Deputy prime minister Dominic Raab has exercised new powers in order to block the release of a dangerous offender who was imprisoned for torturing a baby.
Anthony Smith was handed a 10-year prison sentence in 2018 for torturing his infant son, now known as Tony Hudgell. But his automatic release in early September will be halted after the deputy prime minister put into action new powers designed to protect the public from dangerous offenders.
Tony, now seven, suffered severe injuries, including a hip dislocation and head trauma, which forced surgeons to have to amputate both legs at the knee.
Now seven, he has since learnt to walk on prosthetic legs and during the coronavirus lockdown, raised more than £1.5m for the NHS and the hospital that saved his life.
Smith has been told that Mr Raab is referring his case to the Parole Board for a decision, following changes introduced through the Police, Crime, Sentencing and Courts (PCSC) Act 2022.
A decision on whether to release Smith will be made by the Parole Board in due course.
Such a referral can allow for the automatic conditional release of a prisoner to be overridden, in specific circumstances where public safety is thought to be at risk.
It follows a decision by the deputy prime minister to use the same powers on 11 August to block the automatic release of Mr Hudgell’s birth mother, Jody Simpson, who is also serving a 10-year sentence for child cruelty.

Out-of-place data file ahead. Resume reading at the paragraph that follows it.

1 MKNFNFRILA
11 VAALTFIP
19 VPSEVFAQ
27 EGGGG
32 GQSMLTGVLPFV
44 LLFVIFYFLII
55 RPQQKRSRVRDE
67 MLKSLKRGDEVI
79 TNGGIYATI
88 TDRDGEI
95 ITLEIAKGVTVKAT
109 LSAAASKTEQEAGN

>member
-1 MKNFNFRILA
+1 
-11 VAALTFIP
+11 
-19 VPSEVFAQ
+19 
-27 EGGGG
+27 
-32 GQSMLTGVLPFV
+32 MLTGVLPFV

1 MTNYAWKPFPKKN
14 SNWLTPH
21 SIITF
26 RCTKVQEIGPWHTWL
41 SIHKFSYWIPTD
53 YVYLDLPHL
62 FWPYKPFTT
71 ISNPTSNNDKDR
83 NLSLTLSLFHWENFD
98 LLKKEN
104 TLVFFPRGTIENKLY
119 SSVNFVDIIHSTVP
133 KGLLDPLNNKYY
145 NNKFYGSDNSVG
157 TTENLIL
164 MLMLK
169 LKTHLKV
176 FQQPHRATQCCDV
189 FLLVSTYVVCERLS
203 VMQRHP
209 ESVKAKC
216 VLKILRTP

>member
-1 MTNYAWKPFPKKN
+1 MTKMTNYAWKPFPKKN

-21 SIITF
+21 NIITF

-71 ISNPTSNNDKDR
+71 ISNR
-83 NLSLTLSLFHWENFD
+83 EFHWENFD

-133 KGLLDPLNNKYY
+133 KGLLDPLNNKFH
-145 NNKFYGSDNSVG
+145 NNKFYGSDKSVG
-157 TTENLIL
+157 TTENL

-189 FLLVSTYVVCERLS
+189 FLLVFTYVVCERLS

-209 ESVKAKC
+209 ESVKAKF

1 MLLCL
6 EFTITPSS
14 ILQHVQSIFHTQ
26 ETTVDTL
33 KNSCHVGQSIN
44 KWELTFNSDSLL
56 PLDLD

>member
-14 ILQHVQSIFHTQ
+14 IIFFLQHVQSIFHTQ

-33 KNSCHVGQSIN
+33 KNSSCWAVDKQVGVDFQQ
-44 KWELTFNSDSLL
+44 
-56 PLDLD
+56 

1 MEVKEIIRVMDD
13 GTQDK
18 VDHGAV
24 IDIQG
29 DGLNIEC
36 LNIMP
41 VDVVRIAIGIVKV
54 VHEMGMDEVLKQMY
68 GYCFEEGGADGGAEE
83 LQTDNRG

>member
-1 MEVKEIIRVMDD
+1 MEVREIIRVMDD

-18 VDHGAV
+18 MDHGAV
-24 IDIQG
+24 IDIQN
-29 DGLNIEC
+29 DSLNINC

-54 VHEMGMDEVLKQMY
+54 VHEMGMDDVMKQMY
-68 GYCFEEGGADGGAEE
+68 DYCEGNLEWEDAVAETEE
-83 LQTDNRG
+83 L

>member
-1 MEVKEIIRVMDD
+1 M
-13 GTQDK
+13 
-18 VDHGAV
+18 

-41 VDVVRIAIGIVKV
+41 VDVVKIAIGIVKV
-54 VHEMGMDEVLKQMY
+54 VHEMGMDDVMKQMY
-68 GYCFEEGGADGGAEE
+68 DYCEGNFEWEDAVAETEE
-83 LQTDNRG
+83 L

Mr Raab, the secretary of state for justice, said: “The first duty of government is to protect the most vulnerable – and no one is more vulnerable than a child. I will do everything in my power to prevent another child enduring the abuse inflicted on Tony Hudgell.
“That’s why I’ve put Anthony Smith’s release on hold and will be referring his case to the Parole Board so that any risk he might pose is thoroughly checked.”
Tony’s adoptive mother, Paula Hudgell, told the PA news agency she was “extremely grateful” Mr Raab has stepped in.
“It shows the importance of why Tony’s Law needed to come into force as sentences absolutely were too lenient.
“It also still highlights the absolute need for a child cruelty register.”
A referral can be made by the secretary of state under “power to detain” provisions if an offender presents a significant risk of causing serious harm and that risk cannot be safely managed through the usual licence conditions.
Tougher sentencing for child abusers came into force in June, meaning that anyone who causes or allows the death of a child or vulnerable adult in their household can now be given a sentence of up to life in prison – an increase on the previous 14-year maximum.
The sentencing changes, also introduced under the PCSC Act, are known as Tony’s Law, following tireless campaigning by Mr Hudgell and his adoptive family.